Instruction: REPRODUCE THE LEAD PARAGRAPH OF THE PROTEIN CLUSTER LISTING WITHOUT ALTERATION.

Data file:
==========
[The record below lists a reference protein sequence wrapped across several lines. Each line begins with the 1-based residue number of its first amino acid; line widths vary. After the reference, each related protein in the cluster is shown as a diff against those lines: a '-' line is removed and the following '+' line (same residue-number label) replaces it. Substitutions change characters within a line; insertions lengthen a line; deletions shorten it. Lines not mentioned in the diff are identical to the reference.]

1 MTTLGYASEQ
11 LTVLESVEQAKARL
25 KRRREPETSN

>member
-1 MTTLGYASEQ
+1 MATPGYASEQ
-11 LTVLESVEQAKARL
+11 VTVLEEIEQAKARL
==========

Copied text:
[The record below lists a reference protein sequence wrapped across several lines. Each line begins with the 1-based residue number of its first amino acid; line widths vary. After the reference, each related protein in the cluster is shown as a diff against those lines: a '-' line is removed and the following '+' line (same residue-number label) replaces it. Substitutions change characters within a line; insertions lengthen a line; deletions shorten it. Lines not mentioned in the diff are identical to the reference.]